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High-definition blue light cystoscopic imaging showcased at the European Association of Urology (EAU) Congress, Amsterdam

Reno, Nevada (UroToday.com) -- Photocure ASA, The Bladder Cancer Company, announces that its collaborations with capital equipment providers support the most advanced technologies including recent blue light system upgrades. These collaborations were most recently showcased at this year’s European Association of Urology (EAU) Congress July 1-4, 2022, in Amsterdam. At this Congress, Photocure’s commercial teams focused on making this first opportunity to be present “in person” count in order to support its customers and the Urology society. 

The therapeutic benefit of intravesical instillation of hexaminolevulinate (HAL) at the time of transurethral resection of bladder tumor (TURBT) has been demonstrated in multiple studies. The purpose of this study was to prospectively assess the safety of repeated administration of HAL from a phase III pre-trial planned analysis.

Reno, Nevada (UroToday.com) -- Photocure ASA, The Bladder Cancer Company, announces U.S. Food and Drug Administration (FDA) approval of a new and improved Blue Light system to be used with Photocure’s Cysview® product in Blue Light Cystoscopy (BLC®) procedures for the detection of non‐muscle invasive bladder cancer (NMIBC). Manufactured and soon to be commercialized by KARL STORZ Endoscopy-America, Inc. (KARL STORZ), the new Blue Light system is approved for use in procedures requiring rigid cystoscopy. FDA approval was granted to KARL STORZ on February 4, 2022.

The utility of blue light cystoscopy (BLC) in patients receiving Bacillus Calmette Guerin (BCG) during post-treatment cystoscopy is not well understood. Our objective was to determine if BLC improves recurrence detection in non-muscle invasive bladder cancer (NMIBC) patients undergoing BCG.

PURPOSE: We compared blue light flexible cystoscopy with white light flexible cystoscopy for the detection of bladder cancer during surveillance.

MATERIALS AND METHODS: Patients at high risk for recurrence received hexaminolevulinate intravesically before white light flexible cystoscopy and randomization to blue light flexible cystoscopy.

Blue light cystoscopy (BLC) during transurethral resection of bladder tumor (TURBT) is guideline-recommended as it improves cancer detection and decreases recurrence of the disease. However, the extent to which BLC is used has not been established.

Blue light cystoscopy (BLC) for the management of non-muscle invasive bladder cancer (NMIBC) is an evidence- and guideline-supported intervention that has been shown to increase cancer detection and decrease recurrence.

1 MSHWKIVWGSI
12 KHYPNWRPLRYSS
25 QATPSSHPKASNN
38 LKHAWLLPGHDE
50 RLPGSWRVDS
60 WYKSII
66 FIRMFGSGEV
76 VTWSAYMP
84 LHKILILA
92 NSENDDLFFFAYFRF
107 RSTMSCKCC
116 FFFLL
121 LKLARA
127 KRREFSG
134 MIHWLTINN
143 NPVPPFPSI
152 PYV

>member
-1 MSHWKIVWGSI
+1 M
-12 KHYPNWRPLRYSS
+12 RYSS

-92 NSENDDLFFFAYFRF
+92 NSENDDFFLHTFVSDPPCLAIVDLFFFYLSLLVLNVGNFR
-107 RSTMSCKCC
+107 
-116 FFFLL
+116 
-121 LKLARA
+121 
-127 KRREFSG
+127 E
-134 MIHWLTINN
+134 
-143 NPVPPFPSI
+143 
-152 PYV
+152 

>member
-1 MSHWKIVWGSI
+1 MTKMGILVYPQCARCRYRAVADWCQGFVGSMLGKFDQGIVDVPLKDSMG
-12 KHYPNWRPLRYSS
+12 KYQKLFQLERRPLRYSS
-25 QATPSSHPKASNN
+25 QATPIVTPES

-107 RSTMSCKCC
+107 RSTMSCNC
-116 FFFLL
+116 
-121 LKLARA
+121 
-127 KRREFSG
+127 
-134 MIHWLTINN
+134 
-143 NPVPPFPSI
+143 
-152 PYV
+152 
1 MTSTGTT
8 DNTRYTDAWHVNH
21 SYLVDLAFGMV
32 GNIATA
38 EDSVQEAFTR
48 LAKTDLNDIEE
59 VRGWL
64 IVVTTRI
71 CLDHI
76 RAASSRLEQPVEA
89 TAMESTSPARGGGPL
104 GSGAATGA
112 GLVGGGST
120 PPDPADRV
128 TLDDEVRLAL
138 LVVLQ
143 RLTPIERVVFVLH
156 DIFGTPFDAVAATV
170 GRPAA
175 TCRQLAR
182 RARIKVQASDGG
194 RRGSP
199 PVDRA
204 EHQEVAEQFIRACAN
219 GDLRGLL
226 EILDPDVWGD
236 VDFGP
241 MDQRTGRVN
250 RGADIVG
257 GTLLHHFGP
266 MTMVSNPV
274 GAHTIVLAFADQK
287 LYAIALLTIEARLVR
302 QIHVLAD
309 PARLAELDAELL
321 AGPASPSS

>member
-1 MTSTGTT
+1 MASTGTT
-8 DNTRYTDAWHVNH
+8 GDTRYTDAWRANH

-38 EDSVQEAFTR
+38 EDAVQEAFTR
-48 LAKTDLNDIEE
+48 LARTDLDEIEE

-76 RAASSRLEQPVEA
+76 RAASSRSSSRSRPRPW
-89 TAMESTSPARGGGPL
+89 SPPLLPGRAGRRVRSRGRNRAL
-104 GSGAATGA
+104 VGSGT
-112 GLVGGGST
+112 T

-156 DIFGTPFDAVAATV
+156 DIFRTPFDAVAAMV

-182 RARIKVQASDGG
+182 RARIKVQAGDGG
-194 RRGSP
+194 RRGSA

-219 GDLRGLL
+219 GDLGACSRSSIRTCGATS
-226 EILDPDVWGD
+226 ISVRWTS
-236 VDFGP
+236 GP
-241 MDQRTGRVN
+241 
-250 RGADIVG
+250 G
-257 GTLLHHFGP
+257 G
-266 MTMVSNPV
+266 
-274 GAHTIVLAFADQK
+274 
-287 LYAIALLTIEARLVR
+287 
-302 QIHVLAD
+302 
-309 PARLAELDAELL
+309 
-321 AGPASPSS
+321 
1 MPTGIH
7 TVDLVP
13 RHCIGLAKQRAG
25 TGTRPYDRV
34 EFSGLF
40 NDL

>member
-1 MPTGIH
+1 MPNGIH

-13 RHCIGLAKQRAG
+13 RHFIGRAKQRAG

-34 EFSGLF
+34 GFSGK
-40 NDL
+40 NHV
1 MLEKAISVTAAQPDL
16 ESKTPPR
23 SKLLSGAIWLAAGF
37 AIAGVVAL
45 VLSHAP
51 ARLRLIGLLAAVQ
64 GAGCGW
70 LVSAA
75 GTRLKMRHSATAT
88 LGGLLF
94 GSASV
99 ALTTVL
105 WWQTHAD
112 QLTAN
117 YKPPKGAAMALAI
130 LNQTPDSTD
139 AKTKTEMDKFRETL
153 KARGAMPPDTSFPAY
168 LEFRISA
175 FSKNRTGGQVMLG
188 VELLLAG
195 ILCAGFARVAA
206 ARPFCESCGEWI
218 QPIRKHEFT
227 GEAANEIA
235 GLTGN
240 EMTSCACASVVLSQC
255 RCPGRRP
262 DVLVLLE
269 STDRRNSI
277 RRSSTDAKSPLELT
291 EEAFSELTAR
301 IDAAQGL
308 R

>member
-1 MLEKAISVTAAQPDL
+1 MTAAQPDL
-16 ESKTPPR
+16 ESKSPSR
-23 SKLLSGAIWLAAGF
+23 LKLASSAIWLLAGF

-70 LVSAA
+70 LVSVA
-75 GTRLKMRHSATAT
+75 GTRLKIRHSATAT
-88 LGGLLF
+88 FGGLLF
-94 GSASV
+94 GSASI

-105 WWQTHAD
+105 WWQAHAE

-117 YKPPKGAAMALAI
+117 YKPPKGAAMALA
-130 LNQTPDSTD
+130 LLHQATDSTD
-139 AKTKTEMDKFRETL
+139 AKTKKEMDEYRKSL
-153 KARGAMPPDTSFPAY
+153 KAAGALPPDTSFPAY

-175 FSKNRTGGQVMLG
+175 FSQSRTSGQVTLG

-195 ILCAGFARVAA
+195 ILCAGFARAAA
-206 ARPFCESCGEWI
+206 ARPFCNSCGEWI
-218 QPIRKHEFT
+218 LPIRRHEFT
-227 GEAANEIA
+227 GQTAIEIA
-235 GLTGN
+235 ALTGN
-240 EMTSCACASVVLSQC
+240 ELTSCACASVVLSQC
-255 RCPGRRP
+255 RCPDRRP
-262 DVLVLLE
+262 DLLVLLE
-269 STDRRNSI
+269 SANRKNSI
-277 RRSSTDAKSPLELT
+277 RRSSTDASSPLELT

Photodynamic diagnosis using hexaminolevulinate (HAL)-guided BL-TURB may reduce the recurrence risk in non-muscle invasive BCa compared to standard WL-TURB due to more sensitive tumor detection. The impact of the initial use of WL- vs.

Bladder cancer remains one of the most expensive cancers to manage. Newer technologies and medications further compound costs of care. Blue light cystoscopy (BLC) has been traditionally offered in the inpatient setting, however, in-office applications are available.

To determine the estimated budget impact to practices that incorporate blue light cystoscopy (BLC) with hexaminolevulinate HCl (HAL) for the surveillance of non-muscle-invasive bladder cancer (NMIBC) in the clinic setting.

With the introduction of advanced technologies in the clinic setting such as HAL, further cost comparative research is needed to justify HAL as a high value option.

Smoking has a strong causal association with bladder cancer but the relationship with recurrence is not well established. We sought to assess the association of smoking status on recurrence of non-muscle invasive bladder cancer (NMIBC) in a contemporary cohort of patients with predominantly high-risk, recurrent NMIBC managed with photodynamic enhanced cystoscopy.

Background: Cxbladder diagnostic tests combine genomic information from urinary mRNA with phenotypic information to either rule out low-risk individuals or identify patients at a high risk of urothelial carcinoma (UC).

Objective: To evaluate the performance of Cxbladder and urine cytology, and Cxbladder's adjudication of atypical cytology and equivocal cystoscopy.

Blue light cystoscopy (BLC) with hexaminolevulinate (HAL) during transurethral resection of bladder cancer improves detection of non-muscle-invasive bladder cancer (NMIBC) and reduces recurrence rates.

Purpose: To evaluate the utility of blue light flexible cystoscopy (BLFC) for surveillance of non-muscle invasive bladder cancer (NMIBC). This was a prospective cohort of consecutive patients who underwent office BLFC for NMIBC. Clinical information was collected including cystoscopic findings and pathologic data.

Photodynamic diagnosis using the optical imaging agent hexaminolevulinate (HAL, Hexvix®, Ipsen Pharma GmbH, Ettlingen, Germany) as an adjunct to white light cystoscopy (WLC) during the initial transurethral resection of bladder tumours (TURB) improves the detection rate of bladder cancer and leads to fewer recurrences.

Blue light cystoscopy (BLC) with hexaminolevulinate (HAL) during transurethral resection of bladder cancer improves detection of non- muscle-invasive bladder cancer (NMIBC) and reduces recurrence rates. Flexible BLC was approved by the FDA in 2018 for use in the surveillance setting and was demonstrated to improve detection.

Diagnosis:

Clinical Presentation